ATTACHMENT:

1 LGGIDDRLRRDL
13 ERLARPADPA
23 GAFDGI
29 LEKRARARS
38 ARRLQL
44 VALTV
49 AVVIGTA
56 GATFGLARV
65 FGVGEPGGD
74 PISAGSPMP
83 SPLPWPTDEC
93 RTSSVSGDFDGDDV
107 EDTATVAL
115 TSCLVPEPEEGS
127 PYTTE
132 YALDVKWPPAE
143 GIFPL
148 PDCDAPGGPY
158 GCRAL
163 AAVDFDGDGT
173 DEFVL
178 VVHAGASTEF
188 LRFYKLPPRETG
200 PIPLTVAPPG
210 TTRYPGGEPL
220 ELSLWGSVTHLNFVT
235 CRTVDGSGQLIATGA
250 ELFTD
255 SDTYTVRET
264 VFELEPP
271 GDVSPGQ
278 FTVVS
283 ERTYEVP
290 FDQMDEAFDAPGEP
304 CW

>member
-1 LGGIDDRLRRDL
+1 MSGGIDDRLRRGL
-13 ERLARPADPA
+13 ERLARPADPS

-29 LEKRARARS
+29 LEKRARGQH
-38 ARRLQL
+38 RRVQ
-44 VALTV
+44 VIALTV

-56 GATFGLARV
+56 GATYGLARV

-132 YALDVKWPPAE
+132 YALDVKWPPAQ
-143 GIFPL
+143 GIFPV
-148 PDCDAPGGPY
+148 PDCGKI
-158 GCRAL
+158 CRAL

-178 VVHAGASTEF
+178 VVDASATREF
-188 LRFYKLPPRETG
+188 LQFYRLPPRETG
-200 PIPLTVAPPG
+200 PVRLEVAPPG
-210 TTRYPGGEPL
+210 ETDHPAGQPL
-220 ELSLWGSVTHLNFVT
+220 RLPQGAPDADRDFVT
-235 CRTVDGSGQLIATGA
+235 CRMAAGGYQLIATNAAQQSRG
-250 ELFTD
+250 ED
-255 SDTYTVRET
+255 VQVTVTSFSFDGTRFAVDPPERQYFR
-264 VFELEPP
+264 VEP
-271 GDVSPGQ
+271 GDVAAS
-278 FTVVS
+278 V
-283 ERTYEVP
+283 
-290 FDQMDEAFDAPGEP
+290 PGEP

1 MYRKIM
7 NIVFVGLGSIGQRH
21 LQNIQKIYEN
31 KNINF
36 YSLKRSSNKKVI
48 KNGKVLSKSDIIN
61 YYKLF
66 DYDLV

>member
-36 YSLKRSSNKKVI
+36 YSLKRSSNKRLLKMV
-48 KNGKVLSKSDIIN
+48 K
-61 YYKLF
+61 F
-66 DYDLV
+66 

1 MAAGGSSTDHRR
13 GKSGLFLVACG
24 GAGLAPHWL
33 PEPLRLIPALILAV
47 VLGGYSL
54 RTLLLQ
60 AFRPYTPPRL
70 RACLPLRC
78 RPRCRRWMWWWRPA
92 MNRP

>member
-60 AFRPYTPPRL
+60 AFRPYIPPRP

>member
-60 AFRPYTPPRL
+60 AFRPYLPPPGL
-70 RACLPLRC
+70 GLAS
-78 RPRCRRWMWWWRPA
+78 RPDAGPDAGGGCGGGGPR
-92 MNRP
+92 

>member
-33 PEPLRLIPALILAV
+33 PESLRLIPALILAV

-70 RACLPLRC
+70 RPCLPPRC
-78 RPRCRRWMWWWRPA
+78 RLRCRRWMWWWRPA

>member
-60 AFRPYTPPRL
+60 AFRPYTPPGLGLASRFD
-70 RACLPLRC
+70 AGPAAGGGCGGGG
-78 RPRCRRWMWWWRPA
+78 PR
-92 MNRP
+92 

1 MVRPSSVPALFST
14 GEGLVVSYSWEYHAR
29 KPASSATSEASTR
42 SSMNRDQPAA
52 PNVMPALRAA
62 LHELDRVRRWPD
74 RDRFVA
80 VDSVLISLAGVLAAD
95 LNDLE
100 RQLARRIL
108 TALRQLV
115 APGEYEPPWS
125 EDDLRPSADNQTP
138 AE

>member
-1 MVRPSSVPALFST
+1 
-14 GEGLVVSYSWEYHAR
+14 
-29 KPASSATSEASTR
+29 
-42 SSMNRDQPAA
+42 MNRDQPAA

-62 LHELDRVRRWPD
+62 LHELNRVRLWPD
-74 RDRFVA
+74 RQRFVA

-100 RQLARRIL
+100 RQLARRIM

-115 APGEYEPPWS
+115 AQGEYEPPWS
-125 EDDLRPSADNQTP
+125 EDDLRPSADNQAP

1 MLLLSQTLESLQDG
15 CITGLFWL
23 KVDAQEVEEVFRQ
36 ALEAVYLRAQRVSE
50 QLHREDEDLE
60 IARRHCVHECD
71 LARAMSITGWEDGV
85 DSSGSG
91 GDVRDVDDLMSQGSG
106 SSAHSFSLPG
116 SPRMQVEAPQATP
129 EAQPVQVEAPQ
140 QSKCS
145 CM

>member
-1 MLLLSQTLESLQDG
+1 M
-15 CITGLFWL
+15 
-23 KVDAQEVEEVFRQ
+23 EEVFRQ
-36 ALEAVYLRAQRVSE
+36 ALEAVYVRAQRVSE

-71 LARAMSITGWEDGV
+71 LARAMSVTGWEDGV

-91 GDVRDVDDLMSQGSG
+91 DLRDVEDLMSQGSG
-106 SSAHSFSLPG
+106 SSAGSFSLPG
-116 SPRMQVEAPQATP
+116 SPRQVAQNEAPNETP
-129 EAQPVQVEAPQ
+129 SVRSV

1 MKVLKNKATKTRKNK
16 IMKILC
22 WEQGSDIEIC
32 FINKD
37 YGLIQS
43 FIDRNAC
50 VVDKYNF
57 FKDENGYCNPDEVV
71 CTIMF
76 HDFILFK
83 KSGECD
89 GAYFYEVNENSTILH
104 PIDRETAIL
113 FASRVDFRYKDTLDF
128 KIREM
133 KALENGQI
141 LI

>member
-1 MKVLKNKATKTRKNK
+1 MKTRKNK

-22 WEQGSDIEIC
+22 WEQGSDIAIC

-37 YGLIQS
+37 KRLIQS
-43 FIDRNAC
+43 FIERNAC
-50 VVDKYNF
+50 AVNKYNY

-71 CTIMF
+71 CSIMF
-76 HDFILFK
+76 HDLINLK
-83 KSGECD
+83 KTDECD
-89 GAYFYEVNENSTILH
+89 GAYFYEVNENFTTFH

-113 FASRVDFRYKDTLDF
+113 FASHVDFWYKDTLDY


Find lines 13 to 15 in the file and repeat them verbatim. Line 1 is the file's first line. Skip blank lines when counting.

107 EDTATVAL
115 TSCLVPEPEEGS
127 PYTTE